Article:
Friday, March 11, 2011


She was only a tiny little black, white faced calf.  Dad was kind of disappointed that Brightie, our Holstein cow had produced such a miserable specimen.  "She looks like a jack rabbit", was Dad's comment.  Jackie, as she became known, soon made up for her puny birth.  A lively specimen, she ran circles around her bigger counterparts.  She had a friendly disposition and became the family pet.  Within the first month or two of her life, she made an unexpected visit to the house.  A neighbouring farmer, ever the practical joker, led her into Mother's kitchen one evening, just for the pure shock value.  She was never given the opportunity to become housebroken!

Jackie grew into a fine hiefer.  Money was tight and I'm certain Dad wanted to sell her as a yearling, but I think he sensed that this one was special.  So she was allowed to enter the herd as a brood cow.

In her sixteen patient years, she faithfully produced a healthy calf each year.  Two daughters went on to become brood cows like their mother.

Finally one fall, Jackie returned open, meaning she was not in calf.  This usually meant the trip to the great pasture in the sky, for a beef cow.  Usually we ended up butchering any cow suffering from infertility, for the winter's beef.  However, I think even Dad realized that we wouldn't be able to choke down a burger, knowing it came from an old family pet.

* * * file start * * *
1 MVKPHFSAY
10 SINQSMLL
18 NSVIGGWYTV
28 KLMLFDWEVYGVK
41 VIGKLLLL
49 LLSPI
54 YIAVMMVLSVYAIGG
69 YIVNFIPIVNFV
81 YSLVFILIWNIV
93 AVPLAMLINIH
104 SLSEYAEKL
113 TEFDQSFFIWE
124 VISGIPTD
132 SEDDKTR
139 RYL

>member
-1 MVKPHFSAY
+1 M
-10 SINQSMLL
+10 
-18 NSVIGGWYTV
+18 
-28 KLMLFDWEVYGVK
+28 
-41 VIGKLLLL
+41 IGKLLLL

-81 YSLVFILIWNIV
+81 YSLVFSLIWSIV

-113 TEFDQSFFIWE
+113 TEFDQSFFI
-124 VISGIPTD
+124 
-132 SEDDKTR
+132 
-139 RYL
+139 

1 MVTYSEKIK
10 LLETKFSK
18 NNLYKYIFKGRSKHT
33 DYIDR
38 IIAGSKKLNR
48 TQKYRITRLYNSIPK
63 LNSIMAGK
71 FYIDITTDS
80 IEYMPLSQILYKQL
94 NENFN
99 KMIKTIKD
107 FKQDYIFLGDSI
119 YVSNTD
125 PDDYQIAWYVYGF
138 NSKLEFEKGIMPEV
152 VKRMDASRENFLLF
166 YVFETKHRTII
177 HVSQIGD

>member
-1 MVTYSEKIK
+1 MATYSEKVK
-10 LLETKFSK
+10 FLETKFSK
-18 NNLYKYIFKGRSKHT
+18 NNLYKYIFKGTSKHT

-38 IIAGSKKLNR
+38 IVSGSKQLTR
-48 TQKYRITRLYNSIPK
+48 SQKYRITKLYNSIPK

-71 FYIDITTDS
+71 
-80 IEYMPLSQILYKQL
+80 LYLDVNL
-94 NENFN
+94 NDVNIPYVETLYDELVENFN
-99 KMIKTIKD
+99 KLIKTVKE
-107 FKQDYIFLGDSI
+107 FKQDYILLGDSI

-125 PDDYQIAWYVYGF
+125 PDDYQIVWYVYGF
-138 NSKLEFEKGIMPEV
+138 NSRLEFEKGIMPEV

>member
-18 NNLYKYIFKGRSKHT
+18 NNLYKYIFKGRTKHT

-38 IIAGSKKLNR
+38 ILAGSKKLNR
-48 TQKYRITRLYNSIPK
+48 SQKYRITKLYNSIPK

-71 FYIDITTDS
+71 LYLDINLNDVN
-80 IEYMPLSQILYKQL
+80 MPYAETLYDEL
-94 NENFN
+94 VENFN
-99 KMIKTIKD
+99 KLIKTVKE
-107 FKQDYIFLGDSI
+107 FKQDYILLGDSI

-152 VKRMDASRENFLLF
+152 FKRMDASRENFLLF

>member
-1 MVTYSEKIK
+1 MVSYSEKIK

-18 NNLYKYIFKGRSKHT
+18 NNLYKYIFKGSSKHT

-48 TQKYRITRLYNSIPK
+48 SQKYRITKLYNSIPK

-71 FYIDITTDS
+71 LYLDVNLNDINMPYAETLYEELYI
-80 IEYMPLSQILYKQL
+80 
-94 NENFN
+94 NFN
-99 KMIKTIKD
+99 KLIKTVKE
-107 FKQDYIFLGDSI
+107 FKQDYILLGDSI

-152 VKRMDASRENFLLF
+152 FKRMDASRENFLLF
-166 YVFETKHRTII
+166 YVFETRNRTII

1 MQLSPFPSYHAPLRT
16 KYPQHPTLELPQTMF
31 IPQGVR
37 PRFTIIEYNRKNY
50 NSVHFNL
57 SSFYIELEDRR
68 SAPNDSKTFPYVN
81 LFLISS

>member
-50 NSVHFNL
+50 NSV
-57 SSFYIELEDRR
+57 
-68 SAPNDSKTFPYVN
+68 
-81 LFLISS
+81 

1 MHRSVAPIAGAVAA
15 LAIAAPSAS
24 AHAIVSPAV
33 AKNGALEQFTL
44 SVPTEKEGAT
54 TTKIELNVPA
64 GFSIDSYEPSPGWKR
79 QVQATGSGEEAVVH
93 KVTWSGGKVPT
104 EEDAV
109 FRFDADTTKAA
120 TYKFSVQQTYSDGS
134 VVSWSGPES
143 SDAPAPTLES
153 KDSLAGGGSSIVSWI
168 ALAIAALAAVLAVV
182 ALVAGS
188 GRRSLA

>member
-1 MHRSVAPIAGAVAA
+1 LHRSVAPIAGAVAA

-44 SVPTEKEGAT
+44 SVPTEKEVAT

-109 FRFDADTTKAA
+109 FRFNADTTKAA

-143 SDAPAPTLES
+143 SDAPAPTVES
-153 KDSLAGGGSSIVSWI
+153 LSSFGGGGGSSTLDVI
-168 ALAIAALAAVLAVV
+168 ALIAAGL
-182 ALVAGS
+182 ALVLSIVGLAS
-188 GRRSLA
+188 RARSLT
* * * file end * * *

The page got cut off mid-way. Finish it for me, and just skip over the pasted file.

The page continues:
It was a sad day that we watched the old girl toddle on to the truck that would take her to market. Her pendulous udder swayed softly, her gentle face streaked with the grimy tears of the aged.

Some folks would suggest that cows are just stupid creatures, but Jackie had personality and we all loved her for it.

And that is about all I have to say for today.

Musings and meanderings from the Musical Gardener.

1 comment:

  1. Ah, you should have just let her stay adn retire on the farm!


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